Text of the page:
In a time where water has been in critically short supply, the latest figures have shown NSW to be the biggest guzzler amongst Australia's states and territories.
The latest Water Account was released by the Australian Bureau of Statistics on Tuesday, providing a snapshot into the nation's water usage and supply.
Australia as a whole was found to have consumed 32 Sydney Harbour's worth of water in the 2016-2017 year, with 40 per cent of that water drained up by NSW, according to the report.
The state's water consumption increased 27 per cent on the previous year, driven primarily by an increase in the water consumption of the local agriculture industry which accounted for 4600 gigalitres.
Agriculture was the biggest user of water for the nation as a whole, consuming 62 per cent (10,034 gigalitres) of Australia's water use, followed by households which used 12 per cent (1909 gigalitres).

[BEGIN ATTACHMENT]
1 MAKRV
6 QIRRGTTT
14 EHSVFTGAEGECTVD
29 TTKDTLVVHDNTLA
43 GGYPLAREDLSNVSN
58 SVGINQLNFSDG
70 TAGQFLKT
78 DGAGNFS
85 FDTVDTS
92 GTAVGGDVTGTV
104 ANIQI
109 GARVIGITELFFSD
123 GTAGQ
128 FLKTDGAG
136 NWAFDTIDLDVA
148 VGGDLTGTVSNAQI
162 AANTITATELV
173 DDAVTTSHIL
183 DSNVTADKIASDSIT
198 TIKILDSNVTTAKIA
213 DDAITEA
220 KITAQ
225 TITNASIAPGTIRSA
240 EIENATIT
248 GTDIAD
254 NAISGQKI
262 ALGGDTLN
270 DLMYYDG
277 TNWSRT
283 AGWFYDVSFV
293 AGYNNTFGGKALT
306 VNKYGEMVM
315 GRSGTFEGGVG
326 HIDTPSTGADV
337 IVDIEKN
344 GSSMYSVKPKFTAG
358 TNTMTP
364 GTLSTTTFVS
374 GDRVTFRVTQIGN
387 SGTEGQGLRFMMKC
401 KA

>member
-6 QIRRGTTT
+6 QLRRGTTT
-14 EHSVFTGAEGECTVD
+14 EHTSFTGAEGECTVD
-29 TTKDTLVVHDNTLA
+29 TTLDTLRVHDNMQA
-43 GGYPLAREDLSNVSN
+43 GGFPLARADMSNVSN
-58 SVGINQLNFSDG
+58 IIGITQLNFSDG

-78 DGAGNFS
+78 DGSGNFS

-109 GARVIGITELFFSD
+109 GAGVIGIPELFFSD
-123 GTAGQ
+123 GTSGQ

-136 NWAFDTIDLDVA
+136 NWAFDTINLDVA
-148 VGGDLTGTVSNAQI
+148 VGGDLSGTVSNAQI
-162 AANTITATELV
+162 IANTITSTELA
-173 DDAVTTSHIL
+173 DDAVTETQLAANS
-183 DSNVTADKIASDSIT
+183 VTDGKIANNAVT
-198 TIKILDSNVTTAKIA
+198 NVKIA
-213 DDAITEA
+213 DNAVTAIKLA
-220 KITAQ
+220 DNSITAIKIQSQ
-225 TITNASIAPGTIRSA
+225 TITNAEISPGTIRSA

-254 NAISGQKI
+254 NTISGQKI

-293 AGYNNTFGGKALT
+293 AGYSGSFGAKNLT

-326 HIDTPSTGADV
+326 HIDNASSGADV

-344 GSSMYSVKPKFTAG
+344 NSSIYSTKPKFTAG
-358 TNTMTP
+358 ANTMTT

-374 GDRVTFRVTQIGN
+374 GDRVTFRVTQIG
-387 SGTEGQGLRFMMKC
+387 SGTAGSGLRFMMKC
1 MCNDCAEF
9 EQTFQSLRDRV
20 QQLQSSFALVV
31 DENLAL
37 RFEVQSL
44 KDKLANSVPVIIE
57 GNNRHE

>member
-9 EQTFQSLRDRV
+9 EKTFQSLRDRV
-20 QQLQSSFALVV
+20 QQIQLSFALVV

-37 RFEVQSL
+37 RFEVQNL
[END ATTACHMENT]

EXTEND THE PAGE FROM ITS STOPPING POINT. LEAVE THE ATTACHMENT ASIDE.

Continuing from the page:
"To put those quantities into some proportion, one gigalitre is equal to one billion litres of water and it would take 500 gigalitres to fill the Sydney Harbour," ABS centre of environmental and satellite accounts director Jonathon Khoo explained in a statement.
Large increases in areas for cropping in both NSW and the Northern Territory as well as increased livestock counts allowing farmers to restock their depleted herds are believed to have contributed to the agriculture increase.
The eastern states proved to be the biggest water consumers as a whole with Queensland and Victoria accounting for 22 per cent (3639 gigalitres) and 19 per cent (3146 gigalitres) of Australia's water use respectively.
Despite making the top three both Queensland and Victoria actually recorded an overall decrease in their water consumption from the previous year.
An estimated 75,888 gigalitres of water was extracted from the environment to support the Australian economy during this time period, a two per cent increase on the previous year.